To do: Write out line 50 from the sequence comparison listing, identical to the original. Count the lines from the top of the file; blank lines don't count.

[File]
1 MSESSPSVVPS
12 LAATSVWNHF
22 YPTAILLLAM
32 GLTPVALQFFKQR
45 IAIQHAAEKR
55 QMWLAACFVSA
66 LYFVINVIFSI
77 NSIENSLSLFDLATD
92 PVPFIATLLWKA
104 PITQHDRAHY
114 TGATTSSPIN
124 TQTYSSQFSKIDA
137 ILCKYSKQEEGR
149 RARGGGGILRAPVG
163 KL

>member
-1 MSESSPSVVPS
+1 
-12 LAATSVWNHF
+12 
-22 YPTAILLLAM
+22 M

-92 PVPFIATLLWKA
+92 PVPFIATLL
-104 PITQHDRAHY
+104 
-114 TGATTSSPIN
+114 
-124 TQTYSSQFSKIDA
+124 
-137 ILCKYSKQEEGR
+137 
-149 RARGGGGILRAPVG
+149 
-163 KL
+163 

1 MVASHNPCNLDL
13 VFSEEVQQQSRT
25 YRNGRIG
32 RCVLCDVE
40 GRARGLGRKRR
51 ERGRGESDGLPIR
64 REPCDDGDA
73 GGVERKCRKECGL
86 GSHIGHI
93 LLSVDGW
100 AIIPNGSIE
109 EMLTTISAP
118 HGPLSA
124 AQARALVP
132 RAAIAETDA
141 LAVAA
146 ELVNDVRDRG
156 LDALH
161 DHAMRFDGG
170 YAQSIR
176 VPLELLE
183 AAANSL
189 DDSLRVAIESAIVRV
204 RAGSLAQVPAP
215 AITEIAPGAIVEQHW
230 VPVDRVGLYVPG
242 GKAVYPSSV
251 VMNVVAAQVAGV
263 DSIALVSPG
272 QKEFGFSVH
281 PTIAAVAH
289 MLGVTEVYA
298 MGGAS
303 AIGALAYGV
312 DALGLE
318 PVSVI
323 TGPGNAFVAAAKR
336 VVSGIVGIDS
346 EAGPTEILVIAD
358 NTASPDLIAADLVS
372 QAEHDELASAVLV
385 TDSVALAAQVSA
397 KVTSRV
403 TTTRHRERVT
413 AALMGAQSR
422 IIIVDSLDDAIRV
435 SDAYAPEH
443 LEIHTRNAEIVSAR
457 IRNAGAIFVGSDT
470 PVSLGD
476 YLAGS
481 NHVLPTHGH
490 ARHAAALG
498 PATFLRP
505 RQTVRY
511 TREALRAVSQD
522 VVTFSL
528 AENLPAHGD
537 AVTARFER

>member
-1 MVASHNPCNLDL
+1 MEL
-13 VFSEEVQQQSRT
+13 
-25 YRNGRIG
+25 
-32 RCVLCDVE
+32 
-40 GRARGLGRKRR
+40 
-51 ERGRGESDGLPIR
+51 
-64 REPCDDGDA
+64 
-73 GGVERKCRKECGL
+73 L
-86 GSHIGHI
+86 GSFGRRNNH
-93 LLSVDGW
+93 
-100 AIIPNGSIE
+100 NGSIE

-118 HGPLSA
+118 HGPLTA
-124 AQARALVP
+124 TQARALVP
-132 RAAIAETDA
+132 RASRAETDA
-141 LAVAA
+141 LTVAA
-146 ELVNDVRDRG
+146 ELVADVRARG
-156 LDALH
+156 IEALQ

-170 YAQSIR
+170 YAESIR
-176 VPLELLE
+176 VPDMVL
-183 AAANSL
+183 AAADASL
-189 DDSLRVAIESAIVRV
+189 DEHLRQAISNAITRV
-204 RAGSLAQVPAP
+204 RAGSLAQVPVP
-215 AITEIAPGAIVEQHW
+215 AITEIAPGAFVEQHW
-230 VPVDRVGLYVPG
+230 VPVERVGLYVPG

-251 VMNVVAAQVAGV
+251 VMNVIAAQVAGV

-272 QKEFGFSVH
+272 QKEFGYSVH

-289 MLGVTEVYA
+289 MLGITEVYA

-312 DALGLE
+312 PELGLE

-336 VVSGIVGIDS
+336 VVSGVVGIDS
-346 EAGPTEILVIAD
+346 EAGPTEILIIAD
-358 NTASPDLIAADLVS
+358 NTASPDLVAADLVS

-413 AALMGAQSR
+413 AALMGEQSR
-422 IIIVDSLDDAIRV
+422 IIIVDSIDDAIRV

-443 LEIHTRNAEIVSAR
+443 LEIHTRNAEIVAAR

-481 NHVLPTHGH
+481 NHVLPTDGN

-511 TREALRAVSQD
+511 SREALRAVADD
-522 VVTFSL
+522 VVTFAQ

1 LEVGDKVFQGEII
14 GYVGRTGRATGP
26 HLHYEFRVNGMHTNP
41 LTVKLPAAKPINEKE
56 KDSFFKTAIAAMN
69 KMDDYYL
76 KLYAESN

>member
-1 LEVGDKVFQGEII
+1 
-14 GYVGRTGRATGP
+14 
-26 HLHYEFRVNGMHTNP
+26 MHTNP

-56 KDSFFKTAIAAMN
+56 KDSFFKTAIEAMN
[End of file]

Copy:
124 AQARALVP